As papers die, that eye on local government begins to close. I blame the papers for not negotiating their entry into the digital age more successfully.
posted by Thorzdad at 1:32 PM on April 19, 2012


My first thought was that forums and YouTube were helping people do their own repairs instead. I have, anyway. I've taken on all kinds of appliance repairs I'd never imagined years ago.

This. I watched a tutorial on youtube, ordered a part online, did about 20 min. worth of work, and saved my family having to buy a new dryer. Total cost: $35.00 for the part and 1 hours worth of time.

Without the tutorial, I would have been completely lost, and out several hundred dollars for a new appliance. Internets, FTW!
posted by Chrischris at 1:34 PM on April 19, 2012


Isn't that a nice way of saying there's a rising tendency among appliances to be crappy enough to break down quickly and cheap enough to make it not worth fixing them?

If a machine and an idiot can build something but it takes skill and devotion to fix it then of course you just replace it; it doesn't require anything about appliances getting crappier. Foreign labor and loose foreign manufacturing / mining restrictions have made it much less expensive to build an appliance, but no less expensive to have a skilled worker in the US come to your house.
posted by a robot made out of meat at 1:42 PM on April 19, 2012


I read the second list first thinking it would be less depressing, I was wrong.
posted by bongo_x at 1:44 PM on April 19, 2012 [1 favorite]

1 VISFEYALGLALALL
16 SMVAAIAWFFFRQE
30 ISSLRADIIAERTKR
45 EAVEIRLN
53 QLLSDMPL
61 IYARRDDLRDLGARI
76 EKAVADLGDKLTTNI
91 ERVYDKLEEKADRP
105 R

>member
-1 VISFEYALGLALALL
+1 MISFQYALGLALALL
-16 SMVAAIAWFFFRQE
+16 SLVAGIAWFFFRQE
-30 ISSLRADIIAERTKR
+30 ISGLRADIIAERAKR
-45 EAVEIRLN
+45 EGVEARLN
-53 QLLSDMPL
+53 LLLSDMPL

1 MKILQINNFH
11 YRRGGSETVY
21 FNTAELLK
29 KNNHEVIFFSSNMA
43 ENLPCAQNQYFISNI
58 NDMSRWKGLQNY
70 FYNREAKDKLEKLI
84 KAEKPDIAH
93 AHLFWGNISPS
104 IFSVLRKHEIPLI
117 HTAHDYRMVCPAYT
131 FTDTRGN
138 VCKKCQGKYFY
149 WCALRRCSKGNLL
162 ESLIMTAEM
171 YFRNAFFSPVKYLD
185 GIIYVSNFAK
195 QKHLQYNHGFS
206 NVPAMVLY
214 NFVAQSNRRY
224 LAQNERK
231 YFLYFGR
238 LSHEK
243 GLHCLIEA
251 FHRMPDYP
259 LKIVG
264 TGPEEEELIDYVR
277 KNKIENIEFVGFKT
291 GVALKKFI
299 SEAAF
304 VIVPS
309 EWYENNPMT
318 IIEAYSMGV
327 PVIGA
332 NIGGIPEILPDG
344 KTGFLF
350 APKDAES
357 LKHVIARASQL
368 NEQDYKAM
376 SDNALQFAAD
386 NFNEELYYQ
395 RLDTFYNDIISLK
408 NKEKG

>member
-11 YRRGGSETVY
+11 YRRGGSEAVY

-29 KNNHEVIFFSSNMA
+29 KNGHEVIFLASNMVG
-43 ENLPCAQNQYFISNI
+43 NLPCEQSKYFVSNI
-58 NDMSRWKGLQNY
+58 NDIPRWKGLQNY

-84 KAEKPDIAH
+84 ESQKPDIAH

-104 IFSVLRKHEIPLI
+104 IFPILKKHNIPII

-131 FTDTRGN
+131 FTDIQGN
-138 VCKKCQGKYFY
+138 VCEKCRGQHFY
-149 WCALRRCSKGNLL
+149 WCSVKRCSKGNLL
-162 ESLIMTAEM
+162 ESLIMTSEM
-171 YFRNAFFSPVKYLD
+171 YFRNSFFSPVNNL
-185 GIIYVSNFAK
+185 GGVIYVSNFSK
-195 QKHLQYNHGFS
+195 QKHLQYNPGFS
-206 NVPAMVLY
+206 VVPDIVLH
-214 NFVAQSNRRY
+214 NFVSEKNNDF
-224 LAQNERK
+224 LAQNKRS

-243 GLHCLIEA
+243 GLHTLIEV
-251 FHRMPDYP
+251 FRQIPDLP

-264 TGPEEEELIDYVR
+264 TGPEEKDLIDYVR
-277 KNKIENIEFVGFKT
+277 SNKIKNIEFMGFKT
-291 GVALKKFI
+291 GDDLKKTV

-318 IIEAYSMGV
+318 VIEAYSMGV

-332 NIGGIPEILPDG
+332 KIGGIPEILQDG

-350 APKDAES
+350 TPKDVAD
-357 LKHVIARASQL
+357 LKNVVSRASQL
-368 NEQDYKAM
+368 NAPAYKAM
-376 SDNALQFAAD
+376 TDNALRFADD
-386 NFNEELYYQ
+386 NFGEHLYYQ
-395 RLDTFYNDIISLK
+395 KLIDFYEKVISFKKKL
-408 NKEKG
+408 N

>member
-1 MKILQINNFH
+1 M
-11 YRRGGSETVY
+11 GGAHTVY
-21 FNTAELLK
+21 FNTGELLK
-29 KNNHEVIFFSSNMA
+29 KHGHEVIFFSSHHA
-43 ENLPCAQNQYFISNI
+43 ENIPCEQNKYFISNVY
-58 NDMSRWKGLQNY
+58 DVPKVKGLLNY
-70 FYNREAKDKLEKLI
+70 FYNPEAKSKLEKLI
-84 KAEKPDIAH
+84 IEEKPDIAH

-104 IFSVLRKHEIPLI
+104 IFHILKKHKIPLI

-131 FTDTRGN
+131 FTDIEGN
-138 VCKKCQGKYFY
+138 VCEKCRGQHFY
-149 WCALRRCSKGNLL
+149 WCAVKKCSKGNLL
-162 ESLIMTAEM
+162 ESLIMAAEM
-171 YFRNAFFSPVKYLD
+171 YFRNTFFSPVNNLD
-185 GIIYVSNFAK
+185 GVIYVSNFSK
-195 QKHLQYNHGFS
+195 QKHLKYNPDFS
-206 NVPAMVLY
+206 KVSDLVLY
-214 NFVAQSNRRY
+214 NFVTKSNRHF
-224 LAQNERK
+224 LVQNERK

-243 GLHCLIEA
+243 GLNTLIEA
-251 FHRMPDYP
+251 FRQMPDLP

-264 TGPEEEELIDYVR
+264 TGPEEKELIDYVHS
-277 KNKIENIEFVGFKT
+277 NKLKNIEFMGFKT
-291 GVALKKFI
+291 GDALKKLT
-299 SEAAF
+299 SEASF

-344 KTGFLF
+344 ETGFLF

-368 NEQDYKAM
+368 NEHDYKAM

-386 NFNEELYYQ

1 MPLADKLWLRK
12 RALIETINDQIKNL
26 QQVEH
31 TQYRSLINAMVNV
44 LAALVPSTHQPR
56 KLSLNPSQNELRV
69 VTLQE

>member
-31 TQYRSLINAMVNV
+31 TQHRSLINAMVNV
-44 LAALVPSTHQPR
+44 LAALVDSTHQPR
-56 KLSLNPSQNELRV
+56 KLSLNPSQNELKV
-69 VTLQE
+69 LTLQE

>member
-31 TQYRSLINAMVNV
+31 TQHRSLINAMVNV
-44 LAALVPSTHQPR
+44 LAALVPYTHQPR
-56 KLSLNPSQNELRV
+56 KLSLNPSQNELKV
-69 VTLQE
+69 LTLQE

1. I wonder how they compiled this?

e.g. From 150,000 -> 70,000 clothes jobs gets it on the dying list
from 200 -> 1000 hot sauce jobs gets it on the boom list

Because the dying list sounds like good solid chunks of an economy and the boom list looks like itty bitty flavour of the month bullshit stuff. Bush league. America will not maintain its world dominance with a formidable home tanning industry.

2. There must be a market for old-school "built forever" low tech appliances. I would pay a premium for the analogue buy once in your lifetime indestructible washing machine. I don't need blinkenlights, just a big clunky on / off switch and a drain cock. Someone should get on this, it's retro and hip and new and there is money to be made.
posted by Meatbomb at 1:58 PM on April 19, 2012 [1 favorite]


There must be a market for old-school "built forever" low tech appliances. I would pay a premium for the analogue buy once in your lifetime indestructible washing machine. I don't need blinkenlights, just a big clunky on / off switch and a drain cock. Someone should get on this, it's retro and hip and new and there is money to be made.

Reverse and frugal innovation. Double the market instantly.
posted by infini at 2:13 PM on April 19, 2012


My fridge is 81 years old and built like a tank. Having said that, it did need some repair recently -- for possibly the first time ever. It uses less energy than modern fridges and takes up a lot less space (though some people must have their behemoth fridges, I guess). If they made new fridges with the quality of my 1931 GE Monitor Top I think there would probably be a market for them, but God only knows what they'd charge for 'em.